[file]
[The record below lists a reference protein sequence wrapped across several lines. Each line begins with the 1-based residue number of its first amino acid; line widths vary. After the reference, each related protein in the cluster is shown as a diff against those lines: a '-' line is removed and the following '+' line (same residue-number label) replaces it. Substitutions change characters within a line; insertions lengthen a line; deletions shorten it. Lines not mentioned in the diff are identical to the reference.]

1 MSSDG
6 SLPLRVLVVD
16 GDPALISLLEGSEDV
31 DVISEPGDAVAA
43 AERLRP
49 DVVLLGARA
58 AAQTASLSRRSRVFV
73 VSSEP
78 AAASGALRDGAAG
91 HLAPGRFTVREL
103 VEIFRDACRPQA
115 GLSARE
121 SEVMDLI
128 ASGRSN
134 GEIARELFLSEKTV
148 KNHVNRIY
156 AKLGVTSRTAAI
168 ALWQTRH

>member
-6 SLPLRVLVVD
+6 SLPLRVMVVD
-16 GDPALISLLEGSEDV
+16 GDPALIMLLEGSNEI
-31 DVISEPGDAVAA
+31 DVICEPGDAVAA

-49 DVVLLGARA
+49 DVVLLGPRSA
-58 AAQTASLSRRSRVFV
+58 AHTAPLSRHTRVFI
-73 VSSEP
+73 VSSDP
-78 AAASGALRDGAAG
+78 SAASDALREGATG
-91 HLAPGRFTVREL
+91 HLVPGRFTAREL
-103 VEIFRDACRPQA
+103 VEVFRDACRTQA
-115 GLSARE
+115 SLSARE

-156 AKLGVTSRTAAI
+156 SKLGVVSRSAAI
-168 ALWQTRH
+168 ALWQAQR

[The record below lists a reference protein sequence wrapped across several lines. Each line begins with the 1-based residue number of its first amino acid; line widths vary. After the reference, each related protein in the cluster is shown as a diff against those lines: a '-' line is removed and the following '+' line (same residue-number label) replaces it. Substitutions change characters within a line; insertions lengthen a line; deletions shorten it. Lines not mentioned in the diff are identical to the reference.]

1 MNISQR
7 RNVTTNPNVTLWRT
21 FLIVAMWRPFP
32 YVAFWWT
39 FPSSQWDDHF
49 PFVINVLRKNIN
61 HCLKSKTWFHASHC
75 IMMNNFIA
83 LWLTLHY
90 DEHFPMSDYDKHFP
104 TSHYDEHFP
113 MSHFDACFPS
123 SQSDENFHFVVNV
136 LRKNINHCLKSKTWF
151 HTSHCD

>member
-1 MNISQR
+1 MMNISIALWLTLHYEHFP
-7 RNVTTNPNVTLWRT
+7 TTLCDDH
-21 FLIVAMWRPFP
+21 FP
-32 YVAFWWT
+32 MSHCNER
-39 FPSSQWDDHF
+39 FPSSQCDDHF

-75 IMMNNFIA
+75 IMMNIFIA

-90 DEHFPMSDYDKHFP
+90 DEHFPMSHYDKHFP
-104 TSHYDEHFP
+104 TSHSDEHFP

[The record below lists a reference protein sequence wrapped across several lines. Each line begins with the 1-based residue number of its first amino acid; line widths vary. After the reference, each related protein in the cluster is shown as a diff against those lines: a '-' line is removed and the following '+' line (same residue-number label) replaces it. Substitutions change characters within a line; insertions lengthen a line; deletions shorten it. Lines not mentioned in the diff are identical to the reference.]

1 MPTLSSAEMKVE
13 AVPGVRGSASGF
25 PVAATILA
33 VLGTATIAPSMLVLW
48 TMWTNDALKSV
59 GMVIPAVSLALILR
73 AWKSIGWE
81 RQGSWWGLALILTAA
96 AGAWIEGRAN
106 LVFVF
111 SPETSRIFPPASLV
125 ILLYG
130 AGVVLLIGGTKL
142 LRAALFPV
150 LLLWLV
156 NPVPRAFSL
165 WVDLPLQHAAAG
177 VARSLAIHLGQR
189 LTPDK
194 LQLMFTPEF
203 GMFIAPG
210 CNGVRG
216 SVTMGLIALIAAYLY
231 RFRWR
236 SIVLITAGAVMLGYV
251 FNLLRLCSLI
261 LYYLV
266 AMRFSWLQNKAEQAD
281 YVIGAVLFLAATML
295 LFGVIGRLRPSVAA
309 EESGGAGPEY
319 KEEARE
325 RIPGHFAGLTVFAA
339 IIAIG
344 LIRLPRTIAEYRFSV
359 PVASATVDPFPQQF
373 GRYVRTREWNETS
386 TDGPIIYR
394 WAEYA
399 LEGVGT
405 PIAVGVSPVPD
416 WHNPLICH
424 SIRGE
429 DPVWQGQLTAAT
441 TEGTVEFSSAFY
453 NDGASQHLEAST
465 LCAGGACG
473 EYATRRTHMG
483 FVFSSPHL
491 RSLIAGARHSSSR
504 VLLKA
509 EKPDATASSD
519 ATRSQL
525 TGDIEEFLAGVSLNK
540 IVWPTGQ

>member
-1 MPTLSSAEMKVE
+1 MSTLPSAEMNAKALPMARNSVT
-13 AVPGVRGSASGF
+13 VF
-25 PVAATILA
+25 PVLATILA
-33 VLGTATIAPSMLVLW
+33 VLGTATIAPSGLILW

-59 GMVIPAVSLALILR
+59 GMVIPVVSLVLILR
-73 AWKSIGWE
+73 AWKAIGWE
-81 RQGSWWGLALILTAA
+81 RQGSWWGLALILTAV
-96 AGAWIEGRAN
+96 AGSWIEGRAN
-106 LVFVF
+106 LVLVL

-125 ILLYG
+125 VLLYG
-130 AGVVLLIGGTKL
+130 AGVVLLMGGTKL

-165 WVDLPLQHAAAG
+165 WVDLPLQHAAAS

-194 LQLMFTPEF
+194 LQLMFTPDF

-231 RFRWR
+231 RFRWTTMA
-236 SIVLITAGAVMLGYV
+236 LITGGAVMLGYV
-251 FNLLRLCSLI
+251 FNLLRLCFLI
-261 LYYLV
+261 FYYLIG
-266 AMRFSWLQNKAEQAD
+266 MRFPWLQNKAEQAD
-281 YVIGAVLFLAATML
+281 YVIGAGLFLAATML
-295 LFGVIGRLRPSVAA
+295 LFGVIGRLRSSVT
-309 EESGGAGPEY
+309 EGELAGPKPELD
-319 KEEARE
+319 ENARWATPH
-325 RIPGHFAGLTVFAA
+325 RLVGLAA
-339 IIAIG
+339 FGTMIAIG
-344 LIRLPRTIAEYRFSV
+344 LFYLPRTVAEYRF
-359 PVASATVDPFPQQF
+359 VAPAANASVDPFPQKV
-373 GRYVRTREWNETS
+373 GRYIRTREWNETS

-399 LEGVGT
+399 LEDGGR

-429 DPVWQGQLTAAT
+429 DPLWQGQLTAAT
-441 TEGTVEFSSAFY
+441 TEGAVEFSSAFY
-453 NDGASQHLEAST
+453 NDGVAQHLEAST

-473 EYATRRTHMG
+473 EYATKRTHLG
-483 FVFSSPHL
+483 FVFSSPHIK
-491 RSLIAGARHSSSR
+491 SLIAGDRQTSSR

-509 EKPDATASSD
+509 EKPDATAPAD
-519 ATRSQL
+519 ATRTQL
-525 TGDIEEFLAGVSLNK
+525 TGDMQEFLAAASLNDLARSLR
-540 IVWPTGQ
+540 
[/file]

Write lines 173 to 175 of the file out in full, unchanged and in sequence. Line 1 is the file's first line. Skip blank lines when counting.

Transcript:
-295 LFGVIGRLRPSVAA
+295 LFGVIGRLRSSVT
-309 EESGGAGPEY